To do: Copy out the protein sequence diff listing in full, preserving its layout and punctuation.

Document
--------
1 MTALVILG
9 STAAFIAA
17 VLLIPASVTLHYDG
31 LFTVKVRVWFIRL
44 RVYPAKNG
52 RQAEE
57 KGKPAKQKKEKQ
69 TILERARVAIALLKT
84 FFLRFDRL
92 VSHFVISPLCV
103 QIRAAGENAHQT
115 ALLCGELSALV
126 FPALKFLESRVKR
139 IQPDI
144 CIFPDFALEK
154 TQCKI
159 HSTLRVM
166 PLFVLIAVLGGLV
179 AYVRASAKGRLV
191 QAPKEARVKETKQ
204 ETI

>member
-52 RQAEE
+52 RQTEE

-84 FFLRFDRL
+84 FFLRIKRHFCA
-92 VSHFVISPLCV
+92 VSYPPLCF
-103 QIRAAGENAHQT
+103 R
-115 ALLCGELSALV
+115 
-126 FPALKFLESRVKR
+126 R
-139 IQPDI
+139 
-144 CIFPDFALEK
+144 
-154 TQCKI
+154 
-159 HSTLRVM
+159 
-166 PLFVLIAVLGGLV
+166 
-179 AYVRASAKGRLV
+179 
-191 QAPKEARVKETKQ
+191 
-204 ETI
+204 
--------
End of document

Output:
1 MTALVILG
9 STAAFIAA
17 VLLIPASVTLHYDG
31 LFTVKVRVWFIRL
44 RVYPAKNG
52 RQAEE
57 KGKPAKQKKEKQ
69 TILERARVAIALLKT
84 FFLRFDRL
92 VSHFVISPLCV
103 QIRAAGENAHQT
115 ALLCGELSALV
126 FPALKFLESRVKR
139 IQPDI
144 CIFPDFALEK
154 TQCKI
159 HSTLRVM
166 PLFVLIAVLGGLV
179 AYVRASAKGRLV
191 QAPKEARVKETKQ
204 ETI

>member
-52 RQAEE
+52 RQTEE

-84 FFLRFDRL
+84 FFLRIKRHFCA
-92 VSHFVISPLCV
+92 VSYPPLCF
-103 QIRAAGENAHQT
+103 R
-115 ALLCGELSALV
+115 
-126 FPALKFLESRVKR
+126 R
-139 IQPDI
+139 
-144 CIFPDFALEK
+144 
-154 TQCKI
+154 
-159 HSTLRVM
+159 
-166 PLFVLIAVLGGLV
+166 
-179 AYVRASAKGRLV
+179 
-191 QAPKEARVKETKQ
+191 
-204 ETI
+204 